As a chicken owner, you’re likely familiar with the various bumps, ridges, and warts that can develop on your birds’ combs. But now you are seeing black spots on your chickens’ combs and wondering what the cause could be. Although black spots may look terrible, the reasons behind these spots are not always malignant. Today, you will learn about the causes and treatments for black spots on a chicken’s comb. Let’s begin.
What is a Chicken Comb?
As you may already be aware, a chicken’s comb is a fleshy, red, and sometimes bumpy structure that sits on top of their head. It’s made up of cartilage and skin, and is covered in tiny blood vessels that help to regulate the bird’s body temperature. The comb also serves as a secondary sexual characteristic, as its size and shape can indicate a bird’s gender and overall health.
Different chicken breeds have different types of combs, ranging from single combs, to pea combs, to rose combs, among others. While combs are a normal part of a chicken’s anatomy, changes in their appearance or the development of black spots can be a sign of injury, disease, or other health issues.
Causes of Black Spots on Chicken Combs
There are many reasons why black spots may show up on your chicken’s comb. Let’s explore some of the possibilities.
The most common cause of black spots would be dirt or dried blood on the comb. Chickens can be brutal towards one another, especially when one chicken is being bullied by the others. When chickens have their combs pecked, it can cause the blood vessels just beneath the surface to rupture. Blood pools under the skin forming a hematoma, or bruise. So, those black spots you see are bruises. The hematoma under the comb will heal and disappear over time.
Disease and Infections
Black spots on a chicken’s comb can also be a symptom of certain diseases, such as avian pox or fowlpox. These diseases are caused by viruses that can be transmitted by mosquitoes or other biting insects. It can also be transmitted through direct contact with other infected birds or contaminated surfaces and water.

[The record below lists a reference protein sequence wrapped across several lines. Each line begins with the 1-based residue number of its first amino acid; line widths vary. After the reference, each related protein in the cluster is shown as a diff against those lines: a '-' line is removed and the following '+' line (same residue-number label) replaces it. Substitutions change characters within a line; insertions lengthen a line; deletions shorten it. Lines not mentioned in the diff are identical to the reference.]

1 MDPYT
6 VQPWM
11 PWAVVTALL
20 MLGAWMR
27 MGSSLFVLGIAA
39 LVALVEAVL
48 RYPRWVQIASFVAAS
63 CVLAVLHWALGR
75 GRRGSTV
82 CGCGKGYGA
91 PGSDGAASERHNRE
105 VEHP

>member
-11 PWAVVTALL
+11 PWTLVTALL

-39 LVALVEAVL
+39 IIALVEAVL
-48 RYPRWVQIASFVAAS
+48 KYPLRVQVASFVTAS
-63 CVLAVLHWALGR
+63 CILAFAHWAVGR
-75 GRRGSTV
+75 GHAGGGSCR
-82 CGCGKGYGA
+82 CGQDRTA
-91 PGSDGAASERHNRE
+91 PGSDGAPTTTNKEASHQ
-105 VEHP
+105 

Fowlpox is especially debilitating though self-limiting. With love and care, a chicken with fowlpox will recover within weeks or months of getting the disease. However, until that time, fowlpox will impact the bird’s health greatly. Other symptoms of these diseases may include scabs, lesions, or a decrease in egg production. In some cases, the black spots may be accompanied by other symptoms, such as coughing or sneezing, indicating a respiratory infection.
Also, bacterial and fungal infections may cause black spots. The most notable include:
- Staphylococcus aureus and Streptococcus. These bacteria infect open wounds or scratches on the comb, leading to inflammation and blackened skin on the comb.
- Aspergillus and candida. These are fungi that can infect a chicken’s comb, causing black spots.
Some breeds are better suited for the cold than others. But when temperatures drop below freezing, all chickens are at risk of developing frostbite on their combs and wattles. Frostbite occurs when the tissue becomes damaged as a result of exposure to the cold.
Initially, the affected tissue may appear red and swollen, but as the tissue dies, it can turn black. Frostbite can be prevented by providing chickens with adequate shelter, insulation, and protection from the cold.
Fleas and Mites
Fleas themselves don’t typically cause black spots on a chicken’s comb, but their bites can cause irritation and inflammation, which could lead to the formation of a scab or lesion that could appear as a black spot. Fleas are more likely to be found on a chicken’s body, rather than on their comb. However, if a chicken is infested with fleas, they could be more susceptible to other health issues, such as anemia or respiratory infections, which could also cause black spots on the comb.
The same is true for red mites. Though black spots are not entirely common, these mites do cause irritation and inflammation. This potentially leads to the formation of lesions and scabs on the comb and wattles that look like black spots. Other symptoms of a red mite infestation may include restlessness, decreased egg production, and pale combs and wattles due to blood loss.
If you suspect that your chickens have a flea or red mite infestation, it’s important to take steps to control the infestation through regular cleaning and disinfection of the coop, and the use of appropriate insecticides or natural remedies.
Treatments for Black Spots on a Chicken’s Comb
The treatment for black spots on a chicken’s comb will depend on the underlying cause. In some cases, the spots may be harmless and will disappear on their own without treatment. However, if the spots are due to an injury or infection, treatment may be necessary.